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Theranos, Silicon Valley and Secrets and Lies

bad-blood-book-coverThe saga of Elizabeth Holmes and Theranos, her revolutionary (but failed) blood testing company, is a captivating one. While you may have read about it on the Internet, or in news reports last summer, you should read the exposé, Bad Blood by John Carreyrou, published last fall. It is rich with the full account as it was revealed. Carreyrou was (and is) a reporter for the Wall Street Journal. He was hungry for his next new journalistic journey, and a tip about Theranos was just the ticket.

The story of Theranos begins with Elizabeth at 19 – a college dropout – and a concept that depended on all the stars aligning and the pieces of the puzzle falling into place. Most importantly, however, science was required to work.

Detractors have declared that the science was never there to begin with. That it was an absurd quest. Others question if more years and engineering may develop the product that Elizabeth promised – a piece of medical equipment that can deliver accurate results of over 1000 separate tests using only a finger-prick and one drop of blood. Theranos bombed miserably, but not before duping investors and the public.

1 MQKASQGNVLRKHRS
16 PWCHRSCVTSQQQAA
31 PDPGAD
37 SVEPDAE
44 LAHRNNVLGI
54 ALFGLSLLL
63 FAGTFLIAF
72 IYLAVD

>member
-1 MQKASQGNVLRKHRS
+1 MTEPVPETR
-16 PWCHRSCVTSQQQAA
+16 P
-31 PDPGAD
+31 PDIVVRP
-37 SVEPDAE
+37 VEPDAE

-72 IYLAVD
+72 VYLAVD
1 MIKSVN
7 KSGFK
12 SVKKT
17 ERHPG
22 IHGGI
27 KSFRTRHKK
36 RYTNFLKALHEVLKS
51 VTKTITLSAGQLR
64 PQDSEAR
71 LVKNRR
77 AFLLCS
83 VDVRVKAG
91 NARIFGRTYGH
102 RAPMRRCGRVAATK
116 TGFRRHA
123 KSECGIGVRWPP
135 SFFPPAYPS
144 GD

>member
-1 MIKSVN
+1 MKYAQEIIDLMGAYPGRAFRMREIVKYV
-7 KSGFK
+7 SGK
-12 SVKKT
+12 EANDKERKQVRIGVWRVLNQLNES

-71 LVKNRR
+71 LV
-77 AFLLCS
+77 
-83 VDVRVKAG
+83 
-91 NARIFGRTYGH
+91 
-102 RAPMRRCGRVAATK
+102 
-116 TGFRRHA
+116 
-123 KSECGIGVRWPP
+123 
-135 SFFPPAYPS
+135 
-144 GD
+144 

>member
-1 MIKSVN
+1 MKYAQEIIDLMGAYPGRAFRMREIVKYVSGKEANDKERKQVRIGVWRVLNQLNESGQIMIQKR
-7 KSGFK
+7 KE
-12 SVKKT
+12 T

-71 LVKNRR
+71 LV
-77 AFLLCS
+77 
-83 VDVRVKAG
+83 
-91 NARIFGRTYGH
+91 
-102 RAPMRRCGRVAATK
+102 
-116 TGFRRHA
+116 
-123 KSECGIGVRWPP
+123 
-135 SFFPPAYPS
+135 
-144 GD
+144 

For those of us hungry for a tragic tale – one that includes billions of dollars and an abundance of Silicon Valley garish living habits, the story does not disappoint. And further, there are continuing acts of trickery, meaningless investments, and the clandestine romance of the two ambitious, vital players.

If you are further intrigued, the HBO documentary, The Inventor: Out for Blood, is an excellent way to watch Elizabeth Holmes in action. It is full of both stills and video that explain some of Elizabeth’s appeal. More importantly, the documentary is full of interviews and testimonies with the whistle-blowers, the detractors, and some of the people who finally began to suspect that Theranos was essentially a house of cards ready to fall. (The HBO documentary is available in several outlets; I found it offered free on a JetBlue flight. Be assured that we will purchase the documentary when it is available on DVD.) Some of Holmes’ charm (whether you find her alluring or not) is explained in the video; at least it is obvious by the men who were beset with her.)

Another, somewhat abridged version of the story is the fascinating six-episode (free) podcast, The Dropout (produced by ABC Radio and ABC News Nightline.) It’s under five hours of listening and rich with the voices involved in the scandal. I listened to the podcast before reading the book; the book is a richer telling of the Theranos tale. I described the podcast as abridged because there are details in Carreyrou’s book that answered many of the questions I had that were left unanswered by the podcast.

The documentary and the podcast left me wanting more. There are hundreds of news articles written about Theranos, both in the ascent of Elizabeth Holmes and in her tragic downfall. In addition, there are short videos and teasers for the documentary.